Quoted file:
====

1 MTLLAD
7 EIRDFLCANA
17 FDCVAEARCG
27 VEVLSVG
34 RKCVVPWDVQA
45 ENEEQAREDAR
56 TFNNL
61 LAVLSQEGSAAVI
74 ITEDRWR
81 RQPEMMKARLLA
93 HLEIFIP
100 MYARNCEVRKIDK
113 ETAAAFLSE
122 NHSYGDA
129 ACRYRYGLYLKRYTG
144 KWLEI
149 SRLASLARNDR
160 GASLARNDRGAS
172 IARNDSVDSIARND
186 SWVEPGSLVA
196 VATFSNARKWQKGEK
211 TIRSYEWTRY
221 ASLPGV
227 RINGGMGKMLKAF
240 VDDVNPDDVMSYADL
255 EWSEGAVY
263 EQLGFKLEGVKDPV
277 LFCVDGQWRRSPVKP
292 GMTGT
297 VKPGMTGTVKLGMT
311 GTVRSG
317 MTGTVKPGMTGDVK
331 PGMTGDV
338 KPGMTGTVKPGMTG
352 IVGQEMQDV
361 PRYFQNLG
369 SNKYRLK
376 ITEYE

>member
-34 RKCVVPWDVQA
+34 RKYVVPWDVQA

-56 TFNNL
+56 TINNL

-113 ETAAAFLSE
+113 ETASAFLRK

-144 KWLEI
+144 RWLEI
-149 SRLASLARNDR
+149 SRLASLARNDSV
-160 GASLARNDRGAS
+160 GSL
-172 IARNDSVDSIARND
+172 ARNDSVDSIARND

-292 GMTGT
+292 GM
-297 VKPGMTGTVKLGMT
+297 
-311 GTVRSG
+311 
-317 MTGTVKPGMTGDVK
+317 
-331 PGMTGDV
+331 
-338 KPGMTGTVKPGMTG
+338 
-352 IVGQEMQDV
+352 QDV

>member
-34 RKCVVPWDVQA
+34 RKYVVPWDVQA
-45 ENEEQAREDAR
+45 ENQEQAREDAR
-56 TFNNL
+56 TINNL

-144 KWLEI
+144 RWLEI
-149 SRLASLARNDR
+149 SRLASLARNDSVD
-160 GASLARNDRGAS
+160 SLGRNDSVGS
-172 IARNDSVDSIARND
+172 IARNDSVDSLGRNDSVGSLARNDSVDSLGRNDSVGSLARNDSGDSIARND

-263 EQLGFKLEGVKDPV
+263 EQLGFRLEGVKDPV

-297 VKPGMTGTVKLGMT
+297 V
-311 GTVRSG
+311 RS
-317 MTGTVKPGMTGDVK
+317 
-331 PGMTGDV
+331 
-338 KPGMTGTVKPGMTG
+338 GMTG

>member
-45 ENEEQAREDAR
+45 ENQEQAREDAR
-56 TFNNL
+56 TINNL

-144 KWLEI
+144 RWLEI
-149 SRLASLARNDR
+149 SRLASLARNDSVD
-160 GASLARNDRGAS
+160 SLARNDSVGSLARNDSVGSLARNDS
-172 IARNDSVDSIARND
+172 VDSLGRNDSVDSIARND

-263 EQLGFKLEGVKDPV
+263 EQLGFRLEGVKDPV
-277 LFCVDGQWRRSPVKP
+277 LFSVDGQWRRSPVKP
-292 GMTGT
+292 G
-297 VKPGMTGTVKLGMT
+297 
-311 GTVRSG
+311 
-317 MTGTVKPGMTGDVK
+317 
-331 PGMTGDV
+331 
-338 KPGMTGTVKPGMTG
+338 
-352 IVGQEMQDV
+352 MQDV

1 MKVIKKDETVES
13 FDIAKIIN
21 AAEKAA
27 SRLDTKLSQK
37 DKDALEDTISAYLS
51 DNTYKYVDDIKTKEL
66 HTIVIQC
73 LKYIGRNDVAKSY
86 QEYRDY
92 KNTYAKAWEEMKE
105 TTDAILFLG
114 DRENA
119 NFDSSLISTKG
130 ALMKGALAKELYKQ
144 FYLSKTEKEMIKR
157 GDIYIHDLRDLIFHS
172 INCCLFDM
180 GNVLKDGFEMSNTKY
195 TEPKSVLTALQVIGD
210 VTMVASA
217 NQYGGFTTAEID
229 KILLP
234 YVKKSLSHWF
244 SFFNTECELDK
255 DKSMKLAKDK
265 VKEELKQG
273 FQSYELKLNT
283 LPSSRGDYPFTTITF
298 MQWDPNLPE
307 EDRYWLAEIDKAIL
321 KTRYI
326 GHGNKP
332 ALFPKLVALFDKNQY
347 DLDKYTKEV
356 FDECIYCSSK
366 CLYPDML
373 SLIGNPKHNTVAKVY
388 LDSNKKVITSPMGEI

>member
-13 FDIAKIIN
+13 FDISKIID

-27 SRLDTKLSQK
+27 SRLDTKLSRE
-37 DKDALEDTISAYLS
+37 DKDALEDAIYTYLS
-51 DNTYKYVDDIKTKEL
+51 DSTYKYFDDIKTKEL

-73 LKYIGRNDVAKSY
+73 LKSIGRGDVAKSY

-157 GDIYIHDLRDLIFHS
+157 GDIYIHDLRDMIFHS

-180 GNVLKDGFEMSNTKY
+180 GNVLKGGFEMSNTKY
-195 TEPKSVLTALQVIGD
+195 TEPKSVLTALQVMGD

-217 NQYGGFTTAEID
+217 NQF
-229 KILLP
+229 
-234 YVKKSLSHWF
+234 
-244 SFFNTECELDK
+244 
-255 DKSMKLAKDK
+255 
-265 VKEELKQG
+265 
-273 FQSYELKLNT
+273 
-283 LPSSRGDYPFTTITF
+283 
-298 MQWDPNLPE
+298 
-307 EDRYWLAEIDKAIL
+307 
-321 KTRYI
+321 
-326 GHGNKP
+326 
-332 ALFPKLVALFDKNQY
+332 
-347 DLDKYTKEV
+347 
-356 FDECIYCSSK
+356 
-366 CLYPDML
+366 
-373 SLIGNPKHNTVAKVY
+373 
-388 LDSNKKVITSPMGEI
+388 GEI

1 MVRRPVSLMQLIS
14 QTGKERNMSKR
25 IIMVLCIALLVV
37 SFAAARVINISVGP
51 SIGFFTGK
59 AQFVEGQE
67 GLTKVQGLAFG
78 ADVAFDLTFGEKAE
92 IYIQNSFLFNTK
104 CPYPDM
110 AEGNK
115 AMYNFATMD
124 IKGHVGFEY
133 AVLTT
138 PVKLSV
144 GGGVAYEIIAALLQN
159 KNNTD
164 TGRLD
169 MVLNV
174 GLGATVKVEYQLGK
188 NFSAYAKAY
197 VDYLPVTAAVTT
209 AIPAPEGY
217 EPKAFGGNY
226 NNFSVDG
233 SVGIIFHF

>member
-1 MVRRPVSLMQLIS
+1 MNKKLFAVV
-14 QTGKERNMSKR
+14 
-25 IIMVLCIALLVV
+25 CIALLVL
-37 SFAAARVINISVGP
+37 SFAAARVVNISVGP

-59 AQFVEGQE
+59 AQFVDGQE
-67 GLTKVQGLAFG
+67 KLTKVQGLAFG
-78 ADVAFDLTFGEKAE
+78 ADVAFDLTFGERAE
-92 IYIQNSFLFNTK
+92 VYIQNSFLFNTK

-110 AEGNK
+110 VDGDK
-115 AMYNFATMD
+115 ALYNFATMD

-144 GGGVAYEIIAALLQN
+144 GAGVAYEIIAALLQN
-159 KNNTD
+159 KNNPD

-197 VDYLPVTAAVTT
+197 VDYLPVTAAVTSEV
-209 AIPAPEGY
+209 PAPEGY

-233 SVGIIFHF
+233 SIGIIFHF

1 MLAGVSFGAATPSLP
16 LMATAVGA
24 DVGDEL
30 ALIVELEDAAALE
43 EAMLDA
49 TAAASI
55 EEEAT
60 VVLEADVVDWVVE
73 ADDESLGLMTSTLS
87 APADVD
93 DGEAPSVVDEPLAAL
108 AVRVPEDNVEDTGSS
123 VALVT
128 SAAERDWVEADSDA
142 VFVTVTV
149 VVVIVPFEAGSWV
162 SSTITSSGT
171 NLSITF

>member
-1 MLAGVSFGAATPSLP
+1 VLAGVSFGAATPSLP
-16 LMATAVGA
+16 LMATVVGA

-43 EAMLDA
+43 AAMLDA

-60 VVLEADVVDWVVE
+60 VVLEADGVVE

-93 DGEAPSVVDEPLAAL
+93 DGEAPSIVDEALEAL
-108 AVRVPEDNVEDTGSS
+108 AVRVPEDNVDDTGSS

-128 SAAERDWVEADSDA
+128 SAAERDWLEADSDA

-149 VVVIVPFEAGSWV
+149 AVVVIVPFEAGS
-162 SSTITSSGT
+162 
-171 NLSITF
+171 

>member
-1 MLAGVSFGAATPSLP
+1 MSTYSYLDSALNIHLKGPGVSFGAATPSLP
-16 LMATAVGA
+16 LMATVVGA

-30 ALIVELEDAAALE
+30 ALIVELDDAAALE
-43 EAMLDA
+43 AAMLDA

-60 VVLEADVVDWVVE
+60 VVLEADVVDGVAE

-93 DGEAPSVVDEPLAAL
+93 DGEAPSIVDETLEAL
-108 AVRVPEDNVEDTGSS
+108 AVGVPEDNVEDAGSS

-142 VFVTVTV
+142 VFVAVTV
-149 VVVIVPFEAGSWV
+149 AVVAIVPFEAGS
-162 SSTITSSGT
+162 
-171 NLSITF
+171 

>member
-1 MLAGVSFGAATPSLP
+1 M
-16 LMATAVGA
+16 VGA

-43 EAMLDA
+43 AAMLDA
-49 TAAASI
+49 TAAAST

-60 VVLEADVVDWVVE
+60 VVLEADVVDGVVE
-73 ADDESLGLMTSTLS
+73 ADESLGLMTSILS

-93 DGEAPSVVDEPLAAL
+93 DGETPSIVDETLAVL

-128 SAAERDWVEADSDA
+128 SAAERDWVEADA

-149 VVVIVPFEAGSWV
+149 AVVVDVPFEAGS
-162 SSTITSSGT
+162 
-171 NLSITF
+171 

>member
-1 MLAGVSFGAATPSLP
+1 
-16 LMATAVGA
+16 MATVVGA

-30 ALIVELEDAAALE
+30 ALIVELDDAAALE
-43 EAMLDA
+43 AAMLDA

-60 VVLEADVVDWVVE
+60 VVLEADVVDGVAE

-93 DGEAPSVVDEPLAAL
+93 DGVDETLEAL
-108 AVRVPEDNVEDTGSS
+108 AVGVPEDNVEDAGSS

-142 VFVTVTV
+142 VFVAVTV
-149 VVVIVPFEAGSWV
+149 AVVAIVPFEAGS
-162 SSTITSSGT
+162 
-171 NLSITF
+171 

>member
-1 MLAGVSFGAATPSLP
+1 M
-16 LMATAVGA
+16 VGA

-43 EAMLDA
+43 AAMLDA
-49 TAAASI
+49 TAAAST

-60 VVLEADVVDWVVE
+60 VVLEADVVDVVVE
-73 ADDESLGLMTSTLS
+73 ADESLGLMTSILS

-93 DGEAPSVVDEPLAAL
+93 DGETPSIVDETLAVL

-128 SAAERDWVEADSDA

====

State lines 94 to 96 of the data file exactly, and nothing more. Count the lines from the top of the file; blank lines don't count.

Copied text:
+338 GMTG

>member
-45 ENEEQAREDAR